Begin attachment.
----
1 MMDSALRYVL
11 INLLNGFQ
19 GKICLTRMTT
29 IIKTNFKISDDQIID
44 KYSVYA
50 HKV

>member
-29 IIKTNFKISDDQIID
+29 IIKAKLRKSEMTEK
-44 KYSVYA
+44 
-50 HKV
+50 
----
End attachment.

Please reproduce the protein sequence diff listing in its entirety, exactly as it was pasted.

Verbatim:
1 MMDSALRYVL
11 INLLNGFQ
19 GKICLTRMTT
29 IIKTNFKISDDQIID
44 KYSVYA
50 HKV

>member
-29 IIKTNFKISDDQIID
+29 IIKAKLRKSEMTEK
-44 KYSVYA
+44 
-50 HKV
+50 